Students, faculty and their families from P.S. 108 hosted an event for veterans and their loved ones on Veterans Day.
Attendees gathered in the school’s cafeteria as students sang and read short literary pieces they wrote to honor those that served.
In addition, students asked veterans questions about their service and also got the chance to hear from retired U.S. Marines veteran Ron Watson.
Finally, the students and faculty honored the late WWII veteran Joseph Garofalo who passed away in March at the age of 95.
Garofalo had been an important part of the community, running the Bronx Veterans Museum and contributing every year to P.S. 108’s Veterans Day festivities.
As part of the tribute, Mike Tierney – a former engineer at the school and coordinator for the Veteran’s Day event, showed a documentary film honoring Garofalo and the museum.
In addition, the faculty presented Garofalo’s family with a plaque for his service.
“He was the first guy I met when I did this project,” said Tierney. “He had an immediate impact on me.”
Tierney said the first time he met Garofalo was at the museum.
“He showed me some of the artifacts he had gathered during his time in the service,” Tierney continued. “We got to speaking and he was passionate about every veteran.”
Tierney said his original goal for the documentary was to focus on just WWII veterans but Garofalo would not allow him to forget veterans from later wars.
Garofalo was a native Bronx resident who grew up on Prospect Avenue in the south Bronx before enlisting in the Army.
At age 22 he served from 1942 to 1945 as a petty officer second class for the Navy’s Seabees 121st Naval Construction Battalion attached to the fourth Marine division.
Whilst in the Navy he participated in the battles of Saipan and Tinian in the Mariana Islands and the Battle of Kwajalein in the Marshall Islands.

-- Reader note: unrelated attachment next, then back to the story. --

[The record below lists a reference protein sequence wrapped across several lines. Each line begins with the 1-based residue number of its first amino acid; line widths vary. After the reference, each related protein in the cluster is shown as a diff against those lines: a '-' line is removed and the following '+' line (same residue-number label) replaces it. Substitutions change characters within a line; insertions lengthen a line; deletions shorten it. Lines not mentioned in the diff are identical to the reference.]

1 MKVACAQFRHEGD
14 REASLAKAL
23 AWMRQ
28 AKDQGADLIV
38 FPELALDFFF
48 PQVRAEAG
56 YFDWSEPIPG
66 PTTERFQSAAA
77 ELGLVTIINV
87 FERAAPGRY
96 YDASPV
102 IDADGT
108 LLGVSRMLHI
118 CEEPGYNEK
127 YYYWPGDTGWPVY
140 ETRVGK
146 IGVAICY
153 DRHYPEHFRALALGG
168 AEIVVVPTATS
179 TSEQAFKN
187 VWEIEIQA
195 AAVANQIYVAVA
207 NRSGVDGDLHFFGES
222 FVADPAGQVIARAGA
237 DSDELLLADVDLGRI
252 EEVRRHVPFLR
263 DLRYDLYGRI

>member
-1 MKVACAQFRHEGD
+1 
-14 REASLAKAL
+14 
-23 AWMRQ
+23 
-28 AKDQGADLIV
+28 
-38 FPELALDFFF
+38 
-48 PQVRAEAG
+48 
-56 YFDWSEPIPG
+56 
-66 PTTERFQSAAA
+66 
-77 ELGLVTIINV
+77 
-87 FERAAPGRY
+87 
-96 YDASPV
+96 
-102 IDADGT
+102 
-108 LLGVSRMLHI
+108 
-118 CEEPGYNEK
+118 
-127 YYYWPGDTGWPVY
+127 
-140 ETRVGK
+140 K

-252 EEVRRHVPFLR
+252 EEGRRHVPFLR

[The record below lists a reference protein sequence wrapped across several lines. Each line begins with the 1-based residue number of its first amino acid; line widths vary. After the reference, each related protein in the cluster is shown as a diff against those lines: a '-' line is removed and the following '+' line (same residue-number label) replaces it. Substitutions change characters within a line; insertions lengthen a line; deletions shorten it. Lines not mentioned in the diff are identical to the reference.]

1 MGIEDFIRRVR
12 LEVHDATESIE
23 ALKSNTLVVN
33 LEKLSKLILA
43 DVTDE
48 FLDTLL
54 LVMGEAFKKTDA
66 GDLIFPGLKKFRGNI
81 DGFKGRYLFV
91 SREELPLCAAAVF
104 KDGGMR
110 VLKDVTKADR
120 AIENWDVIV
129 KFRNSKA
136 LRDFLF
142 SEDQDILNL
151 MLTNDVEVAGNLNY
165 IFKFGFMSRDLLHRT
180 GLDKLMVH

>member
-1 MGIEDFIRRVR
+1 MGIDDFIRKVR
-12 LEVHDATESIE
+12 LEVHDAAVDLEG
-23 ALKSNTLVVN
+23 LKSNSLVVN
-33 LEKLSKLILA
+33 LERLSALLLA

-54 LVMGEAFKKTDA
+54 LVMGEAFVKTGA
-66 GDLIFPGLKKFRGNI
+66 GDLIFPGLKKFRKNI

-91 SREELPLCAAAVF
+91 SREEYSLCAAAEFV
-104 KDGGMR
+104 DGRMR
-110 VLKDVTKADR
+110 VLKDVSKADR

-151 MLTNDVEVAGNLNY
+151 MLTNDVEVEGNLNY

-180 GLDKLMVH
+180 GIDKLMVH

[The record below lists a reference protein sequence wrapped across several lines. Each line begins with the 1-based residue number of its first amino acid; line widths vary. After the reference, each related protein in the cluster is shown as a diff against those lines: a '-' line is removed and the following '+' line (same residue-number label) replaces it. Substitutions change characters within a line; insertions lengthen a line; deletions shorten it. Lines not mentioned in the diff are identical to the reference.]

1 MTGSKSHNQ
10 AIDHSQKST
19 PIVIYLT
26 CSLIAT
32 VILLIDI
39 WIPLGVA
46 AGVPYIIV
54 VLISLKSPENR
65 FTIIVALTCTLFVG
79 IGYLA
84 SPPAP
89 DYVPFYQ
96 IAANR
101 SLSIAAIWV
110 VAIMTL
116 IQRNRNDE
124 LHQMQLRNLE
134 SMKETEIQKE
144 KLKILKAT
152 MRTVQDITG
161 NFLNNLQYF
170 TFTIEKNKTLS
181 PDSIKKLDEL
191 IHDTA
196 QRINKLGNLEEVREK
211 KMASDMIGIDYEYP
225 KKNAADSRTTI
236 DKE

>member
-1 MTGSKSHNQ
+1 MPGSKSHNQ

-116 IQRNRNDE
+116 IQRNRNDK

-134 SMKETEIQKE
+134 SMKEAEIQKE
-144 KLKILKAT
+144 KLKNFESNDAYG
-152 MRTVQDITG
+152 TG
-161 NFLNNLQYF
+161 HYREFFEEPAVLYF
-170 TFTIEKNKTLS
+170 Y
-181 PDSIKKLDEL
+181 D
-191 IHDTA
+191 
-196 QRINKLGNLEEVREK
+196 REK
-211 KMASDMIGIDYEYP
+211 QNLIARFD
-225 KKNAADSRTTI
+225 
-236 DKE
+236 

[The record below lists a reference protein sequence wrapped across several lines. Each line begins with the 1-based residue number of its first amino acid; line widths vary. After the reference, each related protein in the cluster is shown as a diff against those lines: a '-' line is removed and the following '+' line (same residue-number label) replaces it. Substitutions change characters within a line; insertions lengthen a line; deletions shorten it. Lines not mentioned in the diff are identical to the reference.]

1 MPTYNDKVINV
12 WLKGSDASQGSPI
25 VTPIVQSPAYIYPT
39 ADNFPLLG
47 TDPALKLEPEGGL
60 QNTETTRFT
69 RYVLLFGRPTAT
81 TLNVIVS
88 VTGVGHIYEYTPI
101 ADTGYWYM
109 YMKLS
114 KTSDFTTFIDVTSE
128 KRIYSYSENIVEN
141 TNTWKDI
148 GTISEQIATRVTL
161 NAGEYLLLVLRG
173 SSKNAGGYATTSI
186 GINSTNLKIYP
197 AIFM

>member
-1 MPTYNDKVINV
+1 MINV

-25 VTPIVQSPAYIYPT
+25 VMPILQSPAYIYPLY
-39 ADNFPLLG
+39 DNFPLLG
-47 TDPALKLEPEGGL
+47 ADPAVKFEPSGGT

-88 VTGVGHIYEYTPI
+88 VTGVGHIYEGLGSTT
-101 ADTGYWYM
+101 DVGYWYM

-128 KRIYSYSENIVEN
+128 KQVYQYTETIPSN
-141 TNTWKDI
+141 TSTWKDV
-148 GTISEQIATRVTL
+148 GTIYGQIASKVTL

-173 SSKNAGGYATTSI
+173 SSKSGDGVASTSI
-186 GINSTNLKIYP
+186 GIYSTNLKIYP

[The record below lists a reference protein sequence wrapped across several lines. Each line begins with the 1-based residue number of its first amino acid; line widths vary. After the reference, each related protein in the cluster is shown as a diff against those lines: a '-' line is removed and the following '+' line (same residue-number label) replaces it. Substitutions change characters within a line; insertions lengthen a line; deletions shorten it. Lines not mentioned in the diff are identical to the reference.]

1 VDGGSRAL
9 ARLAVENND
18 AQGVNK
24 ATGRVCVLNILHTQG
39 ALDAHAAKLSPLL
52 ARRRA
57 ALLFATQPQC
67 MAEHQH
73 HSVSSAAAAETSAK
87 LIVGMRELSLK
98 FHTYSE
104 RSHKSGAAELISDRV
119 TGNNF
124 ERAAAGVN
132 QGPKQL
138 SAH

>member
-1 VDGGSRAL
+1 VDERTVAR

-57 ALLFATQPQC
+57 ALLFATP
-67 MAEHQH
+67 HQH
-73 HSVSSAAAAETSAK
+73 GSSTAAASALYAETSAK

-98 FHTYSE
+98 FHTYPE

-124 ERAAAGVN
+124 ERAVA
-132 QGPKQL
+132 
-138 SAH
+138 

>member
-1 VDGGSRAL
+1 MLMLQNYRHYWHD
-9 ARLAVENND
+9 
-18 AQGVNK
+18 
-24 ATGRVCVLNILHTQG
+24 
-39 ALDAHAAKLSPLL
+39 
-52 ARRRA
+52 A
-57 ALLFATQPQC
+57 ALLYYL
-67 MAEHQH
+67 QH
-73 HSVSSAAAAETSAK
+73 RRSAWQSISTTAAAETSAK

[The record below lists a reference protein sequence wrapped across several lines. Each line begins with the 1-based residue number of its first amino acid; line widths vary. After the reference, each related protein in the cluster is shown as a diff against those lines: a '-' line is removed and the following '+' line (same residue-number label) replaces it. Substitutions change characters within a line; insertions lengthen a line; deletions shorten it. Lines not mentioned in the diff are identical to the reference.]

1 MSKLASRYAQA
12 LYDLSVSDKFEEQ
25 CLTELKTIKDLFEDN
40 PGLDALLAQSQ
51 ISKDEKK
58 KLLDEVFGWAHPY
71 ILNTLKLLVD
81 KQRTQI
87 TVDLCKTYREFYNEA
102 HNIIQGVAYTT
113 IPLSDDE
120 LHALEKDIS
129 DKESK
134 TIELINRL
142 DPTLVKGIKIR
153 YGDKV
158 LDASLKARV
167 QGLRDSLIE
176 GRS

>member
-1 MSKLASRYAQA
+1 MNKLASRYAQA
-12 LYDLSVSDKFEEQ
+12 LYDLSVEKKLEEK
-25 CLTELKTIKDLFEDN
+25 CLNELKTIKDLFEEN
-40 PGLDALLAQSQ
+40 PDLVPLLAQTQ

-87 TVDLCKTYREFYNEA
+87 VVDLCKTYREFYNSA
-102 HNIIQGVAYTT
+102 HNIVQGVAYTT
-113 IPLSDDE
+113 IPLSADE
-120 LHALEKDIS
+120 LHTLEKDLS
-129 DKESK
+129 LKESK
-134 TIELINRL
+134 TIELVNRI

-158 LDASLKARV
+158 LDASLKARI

Garofalo, along with his longtime friend Angelo Pinto, opened up the museum in the John Dormi and Sons Funeral Home in 1999.
Tierney recalled how Garofalo spent many hours showing students the various artifacts in the museum and how the WWII vet “never got tired” of the children.
“He meant a lot to the school and he was big in the community,” said Tierney. “He was involved in everything.”
P.S. 108 principal Charles Sperrazza, while giving the program’s final remarks, also recalled the effect Garofalo had on his life.
“Joe was a good friend of mine,” he said. “It was always a pleasure to have him come out and listen to the stories.”
“I appreciate what he did for the country and for the school and his legacy lives on,” he added. “It lives on in the children and in the hearts of people.”
As for the entire Veterans Day program, Tierney felt the day was a success.
“It’s great to be apart of a school that recognizes the importance and the value of teaching our students about our veterans,” he said.
Sparrazza said the school hopes to grow the veterans program “bigger and better every year.”